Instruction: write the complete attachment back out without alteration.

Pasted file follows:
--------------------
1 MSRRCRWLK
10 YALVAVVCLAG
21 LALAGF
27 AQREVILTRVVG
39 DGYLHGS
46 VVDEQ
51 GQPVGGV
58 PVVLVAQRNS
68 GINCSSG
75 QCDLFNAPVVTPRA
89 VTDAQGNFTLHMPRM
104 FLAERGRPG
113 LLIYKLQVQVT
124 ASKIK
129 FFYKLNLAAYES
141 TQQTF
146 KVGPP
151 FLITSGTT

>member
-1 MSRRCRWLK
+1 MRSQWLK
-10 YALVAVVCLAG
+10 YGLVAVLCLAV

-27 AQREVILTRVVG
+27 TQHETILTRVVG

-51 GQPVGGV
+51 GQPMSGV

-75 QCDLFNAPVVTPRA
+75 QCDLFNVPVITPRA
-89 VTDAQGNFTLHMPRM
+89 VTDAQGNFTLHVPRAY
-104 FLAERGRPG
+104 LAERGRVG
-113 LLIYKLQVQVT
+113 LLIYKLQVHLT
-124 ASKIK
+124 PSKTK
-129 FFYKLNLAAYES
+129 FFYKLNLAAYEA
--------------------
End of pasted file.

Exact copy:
1 MSRRCRWLK
10 YALVAVVCLAG
21 LALAGF
27 AQREVILTRVVG
39 DGYLHGS
46 VVDEQ
51 GQPVGGV
58 PVVLVAQRNS
68 GINCSSG
75 QCDLFNAPVVTPRA
89 VTDAQGNFTLHMPRM
104 FLAERGRPG
113 LLIYKLQVQVT
124 ASKIK
129 FFYKLNLAAYES
141 TQQTF
146 KVGPP
151 FLITSGTT

>member
-1 MSRRCRWLK
+1 MRSQWLK
-10 YALVAVVCLAG
+10 YGLVAVLCLAV

-27 AQREVILTRVVG
+27 TQHETILTRVVG

-51 GQPVGGV
+51 GQPMSGV

-75 QCDLFNAPVVTPRA
+75 QCDLFNVPVITPRA
-89 VTDAQGNFTLHMPRM
+89 VTDAQGNFTLHVPRAY
-104 FLAERGRPG
+104 LAERGRVG
-113 LLIYKLQVQVT
+113 LLIYKLQVHLT
-124 ASKIK
+124 PSKTK
-129 FFYKLNLAAYES
+129 FFYKLNLAAYEA